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bank's 25 board members of -- member of the board of directors. did the functions of today's treasury department. it broke her to federal loans, it received a stored, it transported and paid out government funds. it issued bank notes, which were the countries only paper currency. the bank was also a commercial business. it loaned money in competition with other banks. it made profits, and it paid dividends. with --by its charter and these words are in the charter -- with exclusive privileges and benefits. operating throughout the land when every other bank in the country was confined to a single state and most to a single city. at a time when the treasury department itself consisted of a few dozen washington clerks on a
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scattering of land offices and custom offices throughout the country. the united states was literally the only national financial institution in the country. it held immense power over the functions of government, the solvency of other banks, the stability of the nation's economic system, and the welfare of the citizens. while this mix of private and public in the bank's organization was a deliberate feature of alexander hamilton's design for the second bank of the united states predecessor, the first bank of the united also charteredas from 1791 and expired in 1811. hamilton deliberately mixed public and private interest in the bank because it but it was necessary to fortify confidence in the soundness of the new government's finances. by the time andrew jackson took the inaugural oath in 1829, the ability of the united states,
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and the willingness of the united states to pay its bills , and to pay its bills, which was no longer in question, was stood out for other reasons. the origins of andrew jackson's hostility to the bank are of scared. they are sometimes attributed to the ferry him persuasively to a financial disaster of his own or he was burned by endorsing another man's bad notes. jackson purportedly said during his presidency that he had always opposed all banks. thee have learned at jackson papers, he had a notoriously planed memory, and a pronounced habit of believing that he always believed whatever he believed at the current moment. there were plenty of good reasons to distrust banks.
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banking was not in the early republic as we hope it is today. a staid and upright profession operating on well-known principles and accepted standards. it was at best a half understood, half mysterious trade, and at worst banking was something close to a con game. bank charters were produced from state legislators throughout the country for political influence. people seeking those charges were not men with money to lend, but ambitious men who wanted to create banks so they could borrow from them. the hard capital with which think supposedly started it was fictitious. it consisted of ious that were paid into the bank with the idea that you would read deem the ious from the profits that the bank would make after you set it up. among bank officers was routine. corruption was not uncommon and failures were frequent.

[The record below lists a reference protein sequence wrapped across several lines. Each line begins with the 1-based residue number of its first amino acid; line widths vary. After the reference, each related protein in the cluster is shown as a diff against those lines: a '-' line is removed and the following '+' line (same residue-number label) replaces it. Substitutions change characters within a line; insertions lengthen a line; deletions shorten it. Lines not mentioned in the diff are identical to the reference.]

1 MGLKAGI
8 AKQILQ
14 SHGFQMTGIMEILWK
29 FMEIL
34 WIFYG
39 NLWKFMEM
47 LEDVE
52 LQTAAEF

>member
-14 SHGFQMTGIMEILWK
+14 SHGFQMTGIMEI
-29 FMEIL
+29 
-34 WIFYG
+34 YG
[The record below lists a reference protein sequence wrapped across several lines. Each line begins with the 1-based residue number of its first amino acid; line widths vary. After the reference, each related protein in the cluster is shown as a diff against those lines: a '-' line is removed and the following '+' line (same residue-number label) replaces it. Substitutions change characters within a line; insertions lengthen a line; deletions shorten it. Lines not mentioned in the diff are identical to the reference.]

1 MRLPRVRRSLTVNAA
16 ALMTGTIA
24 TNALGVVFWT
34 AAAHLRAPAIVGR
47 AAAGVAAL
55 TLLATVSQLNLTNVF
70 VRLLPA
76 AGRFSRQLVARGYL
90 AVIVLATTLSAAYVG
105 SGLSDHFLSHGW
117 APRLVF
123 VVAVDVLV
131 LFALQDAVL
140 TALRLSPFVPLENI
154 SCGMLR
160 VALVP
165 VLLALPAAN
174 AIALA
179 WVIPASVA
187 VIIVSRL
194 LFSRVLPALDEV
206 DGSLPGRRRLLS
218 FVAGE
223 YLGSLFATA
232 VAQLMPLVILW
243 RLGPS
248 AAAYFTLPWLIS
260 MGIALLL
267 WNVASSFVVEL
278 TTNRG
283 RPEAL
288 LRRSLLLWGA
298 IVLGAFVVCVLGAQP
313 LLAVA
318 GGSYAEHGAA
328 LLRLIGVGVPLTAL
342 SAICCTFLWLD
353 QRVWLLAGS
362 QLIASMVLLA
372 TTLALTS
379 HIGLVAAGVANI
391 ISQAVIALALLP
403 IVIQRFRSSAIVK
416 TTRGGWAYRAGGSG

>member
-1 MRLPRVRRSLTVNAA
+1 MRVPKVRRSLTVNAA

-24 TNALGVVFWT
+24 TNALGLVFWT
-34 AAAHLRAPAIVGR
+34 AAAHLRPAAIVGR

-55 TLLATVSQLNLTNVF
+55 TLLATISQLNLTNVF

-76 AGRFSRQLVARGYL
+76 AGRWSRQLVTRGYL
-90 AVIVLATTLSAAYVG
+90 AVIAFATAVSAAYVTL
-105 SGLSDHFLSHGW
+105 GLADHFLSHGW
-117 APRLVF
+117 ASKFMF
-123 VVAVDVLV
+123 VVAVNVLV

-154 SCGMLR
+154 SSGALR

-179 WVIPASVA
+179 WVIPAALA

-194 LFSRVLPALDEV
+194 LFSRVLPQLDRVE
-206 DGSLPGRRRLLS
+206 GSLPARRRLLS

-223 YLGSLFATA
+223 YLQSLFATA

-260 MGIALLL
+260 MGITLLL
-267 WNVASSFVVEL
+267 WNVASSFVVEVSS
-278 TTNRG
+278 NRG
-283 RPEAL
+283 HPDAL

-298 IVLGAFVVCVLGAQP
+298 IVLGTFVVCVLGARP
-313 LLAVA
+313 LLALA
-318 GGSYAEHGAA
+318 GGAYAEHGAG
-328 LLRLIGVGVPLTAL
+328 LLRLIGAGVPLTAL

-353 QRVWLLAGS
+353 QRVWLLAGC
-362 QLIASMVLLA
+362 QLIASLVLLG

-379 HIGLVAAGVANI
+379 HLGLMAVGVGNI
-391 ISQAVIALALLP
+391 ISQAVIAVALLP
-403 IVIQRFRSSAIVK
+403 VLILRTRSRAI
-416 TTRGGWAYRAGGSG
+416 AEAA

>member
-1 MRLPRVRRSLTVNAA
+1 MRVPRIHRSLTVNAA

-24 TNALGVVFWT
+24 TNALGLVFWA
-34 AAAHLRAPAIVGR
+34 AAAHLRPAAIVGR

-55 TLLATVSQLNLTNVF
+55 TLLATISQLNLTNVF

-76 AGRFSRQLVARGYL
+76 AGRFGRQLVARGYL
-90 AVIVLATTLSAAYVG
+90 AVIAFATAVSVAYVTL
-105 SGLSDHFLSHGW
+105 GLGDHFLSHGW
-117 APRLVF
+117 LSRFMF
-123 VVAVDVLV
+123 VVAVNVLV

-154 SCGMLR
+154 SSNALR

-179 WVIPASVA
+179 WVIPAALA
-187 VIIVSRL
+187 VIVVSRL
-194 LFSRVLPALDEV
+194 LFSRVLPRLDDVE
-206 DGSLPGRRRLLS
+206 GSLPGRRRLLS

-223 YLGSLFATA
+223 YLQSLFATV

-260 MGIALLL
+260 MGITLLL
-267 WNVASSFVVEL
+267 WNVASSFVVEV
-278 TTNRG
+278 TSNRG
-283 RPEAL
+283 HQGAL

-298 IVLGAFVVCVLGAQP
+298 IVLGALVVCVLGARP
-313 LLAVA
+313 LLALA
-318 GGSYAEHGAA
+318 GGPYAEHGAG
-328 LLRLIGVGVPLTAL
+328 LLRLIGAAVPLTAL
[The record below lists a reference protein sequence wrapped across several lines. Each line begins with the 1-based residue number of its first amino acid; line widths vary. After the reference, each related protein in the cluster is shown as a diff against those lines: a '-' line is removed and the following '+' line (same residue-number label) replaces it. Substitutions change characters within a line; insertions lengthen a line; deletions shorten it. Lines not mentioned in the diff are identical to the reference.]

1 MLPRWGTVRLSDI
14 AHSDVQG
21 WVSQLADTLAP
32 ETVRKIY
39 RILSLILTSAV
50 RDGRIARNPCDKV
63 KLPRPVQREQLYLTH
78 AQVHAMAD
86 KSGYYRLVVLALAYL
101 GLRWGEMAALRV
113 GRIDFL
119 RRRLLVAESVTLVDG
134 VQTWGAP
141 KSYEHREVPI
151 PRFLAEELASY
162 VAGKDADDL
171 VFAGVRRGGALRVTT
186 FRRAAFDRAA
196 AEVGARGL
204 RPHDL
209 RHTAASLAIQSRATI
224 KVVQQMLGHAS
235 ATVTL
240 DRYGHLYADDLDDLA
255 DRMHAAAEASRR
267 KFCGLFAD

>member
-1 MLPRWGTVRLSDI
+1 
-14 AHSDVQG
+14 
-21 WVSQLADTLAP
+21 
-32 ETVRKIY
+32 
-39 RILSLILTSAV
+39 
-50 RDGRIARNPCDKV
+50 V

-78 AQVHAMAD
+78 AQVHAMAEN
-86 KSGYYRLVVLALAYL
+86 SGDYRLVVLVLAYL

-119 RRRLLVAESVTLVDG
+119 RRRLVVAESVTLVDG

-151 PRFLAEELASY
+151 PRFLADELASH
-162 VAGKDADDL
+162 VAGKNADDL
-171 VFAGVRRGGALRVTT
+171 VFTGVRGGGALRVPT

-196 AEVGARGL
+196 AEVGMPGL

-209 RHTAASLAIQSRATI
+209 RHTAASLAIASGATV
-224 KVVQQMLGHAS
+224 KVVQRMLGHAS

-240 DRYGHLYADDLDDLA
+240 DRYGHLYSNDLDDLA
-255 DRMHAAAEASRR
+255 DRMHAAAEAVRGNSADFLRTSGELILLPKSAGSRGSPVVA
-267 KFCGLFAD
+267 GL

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even the second bank of the united states chartered back in 1816, had begun its career with a spree of speculation, in puzzlement and fraud, that by 1820 had brought it to the edge of insolvency and required a wholesale purge of its management. know of saint thomas jefferson's politics, it would be no surprise to learn that he condemned all chartered , "a sacrifice of public and private interest to a few aristocratic friends and favorites." the man who said that was jefferson's federalist opponent and federalist john adams of massachusetts. inc. of the united states kept a low and confident profile through the 1820's under the deft management of its president . an issue of the
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presidential campaign when jackson defeated john quincy adams. jackson said nothing about it in in 1820gural address nine. the first inklings of trouble came afterward when reports reached jackson that certain branches of the bank had tried to wield their influence against him in the 1828 election. he heard about this afterwards. jackson sense of grievance over that election, in election in which jackson believed, "the virtuous human re-of the united emanry and all the corruption wickedness could event, circulated through subsidized presses in every way before to buy the patronage of the government." if you look at the election that
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way, learning that the bank of the united states was part of that horrid of wickedness and abuse would be enough to set you off against it. june of 1829 when he was president of three-month, jackson was writing friends that the only thing that can prevent our liberties to be crushed by the bank and its influence would be to kill the bank itself. well, jackson challenged both the constitutionality and the of the bankficacy of the united states and his for his annual message to congress in december of 1829. this attack came out of the blue. it startled his audience went against the advice of several members in his cabinet. he got backing from his confidential inner circle, including a treasury auditor and presidential wordsmith.